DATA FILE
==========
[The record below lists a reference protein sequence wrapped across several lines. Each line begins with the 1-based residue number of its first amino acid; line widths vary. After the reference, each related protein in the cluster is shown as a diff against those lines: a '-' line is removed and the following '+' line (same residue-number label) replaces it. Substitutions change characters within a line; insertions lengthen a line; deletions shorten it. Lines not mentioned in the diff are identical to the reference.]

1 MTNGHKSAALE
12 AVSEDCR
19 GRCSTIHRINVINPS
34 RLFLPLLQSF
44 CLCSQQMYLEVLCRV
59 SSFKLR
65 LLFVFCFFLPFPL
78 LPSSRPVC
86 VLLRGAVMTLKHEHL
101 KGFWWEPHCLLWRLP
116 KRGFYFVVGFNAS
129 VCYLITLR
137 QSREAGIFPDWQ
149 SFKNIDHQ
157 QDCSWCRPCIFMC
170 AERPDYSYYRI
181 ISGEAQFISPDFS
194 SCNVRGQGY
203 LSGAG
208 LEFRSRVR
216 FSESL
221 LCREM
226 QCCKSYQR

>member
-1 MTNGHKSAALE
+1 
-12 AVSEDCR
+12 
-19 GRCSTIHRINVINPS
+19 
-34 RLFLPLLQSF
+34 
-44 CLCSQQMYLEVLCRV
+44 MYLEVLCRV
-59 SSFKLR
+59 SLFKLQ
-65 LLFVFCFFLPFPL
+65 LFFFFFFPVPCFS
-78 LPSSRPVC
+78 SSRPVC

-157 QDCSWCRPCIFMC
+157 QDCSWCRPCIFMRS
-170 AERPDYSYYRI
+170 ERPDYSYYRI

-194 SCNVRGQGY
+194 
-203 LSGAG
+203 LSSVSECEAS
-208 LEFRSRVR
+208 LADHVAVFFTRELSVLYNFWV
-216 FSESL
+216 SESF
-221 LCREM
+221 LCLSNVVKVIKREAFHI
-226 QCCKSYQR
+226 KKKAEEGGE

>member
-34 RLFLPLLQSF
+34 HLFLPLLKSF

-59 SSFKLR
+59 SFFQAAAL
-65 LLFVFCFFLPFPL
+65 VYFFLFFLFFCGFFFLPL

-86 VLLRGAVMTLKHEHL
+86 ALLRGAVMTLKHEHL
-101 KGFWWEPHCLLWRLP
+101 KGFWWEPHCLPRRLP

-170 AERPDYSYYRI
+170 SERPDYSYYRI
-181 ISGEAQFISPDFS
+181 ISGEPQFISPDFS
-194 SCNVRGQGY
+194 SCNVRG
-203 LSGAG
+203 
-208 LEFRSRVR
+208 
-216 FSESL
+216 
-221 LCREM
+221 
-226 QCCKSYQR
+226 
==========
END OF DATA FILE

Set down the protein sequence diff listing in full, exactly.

[The record below lists a reference protein sequence wrapped across several lines. Each line begins with the 1-based residue number of its first amino acid; line widths vary. After the reference, each related protein in the cluster is shown as a diff against those lines: a '-' line is removed and the following '+' line (same residue-number label) replaces it. Substitutions change characters within a line; insertions lengthen a line; deletions shorten it. Lines not mentioned in the diff are identical to the reference.]

1 MTNGHKSAALE
12 AVSEDCR
19 GRCSTIHRINVINPS
34 RLFLPLLQSF
44 CLCSQQMYLEVLCRV
59 SSFKLR
65 LLFVFCFFLPFPL
78 LPSSRPVC
86 VLLRGAVMTLKHEHL
101 KGFWWEPHCLLWRLP
116 KRGFYFVVGFNAS
129 VCYLITLR
137 QSREAGIFPDWQ
149 SFKNIDHQ
157 QDCSWCRPCIFMC
170 AERPDYSYYRI
181 ISGEAQFISPDFS
194 SCNVRGQGY
203 LSGAG
208 LEFRSRVR
216 FSESL
221 LCREM
226 QCCKSYQR

>member
-1 MTNGHKSAALE
+1 
-12 AVSEDCR
+12 
-19 GRCSTIHRINVINPS
+19 
-34 RLFLPLLQSF
+34 
-44 CLCSQQMYLEVLCRV
+44 MYLEVLCRV
-59 SSFKLR
+59 SLFKLQ
-65 LLFVFCFFLPFPL
+65 LFFFFFFPVPCFS
-78 LPSSRPVC
+78 SSRPVC

-157 QDCSWCRPCIFMC
+157 QDCSWCRPCIFMRS
-170 AERPDYSYYRI
+170 ERPDYSYYRI

-194 SCNVRGQGY
+194 
-203 LSGAG
+203 LSSVSECEAS
-208 LEFRSRVR
+208 LADHVAVFFTRELSVLYNFWV
-216 FSESL
+216 SESF
-221 LCREM
+221 LCLSNVVKVIKREAFHI
-226 QCCKSYQR
+226 KKKAEEGGE

>member
-34 RLFLPLLQSF
+34 HLFLPLLKSF

-59 SSFKLR
+59 SFFQAAAL
-65 LLFVFCFFLPFPL
+65 VYFFLFFLFFCGFFFLPL

-86 VLLRGAVMTLKHEHL
+86 ALLRGAVMTLKHEHL
-101 KGFWWEPHCLLWRLP
+101 KGFWWEPHCLPRRLP

-170 AERPDYSYYRI
+170 SERPDYSYYRI
-181 ISGEAQFISPDFS
+181 ISGEPQFISPDFS
-194 SCNVRGQGY
+194 SCNVRG
-203 LSGAG
+203 
-208 LEFRSRVR
+208 
-216 FSESL
+216 
-221 LCREM
+221 
-226 QCCKSYQR
+226 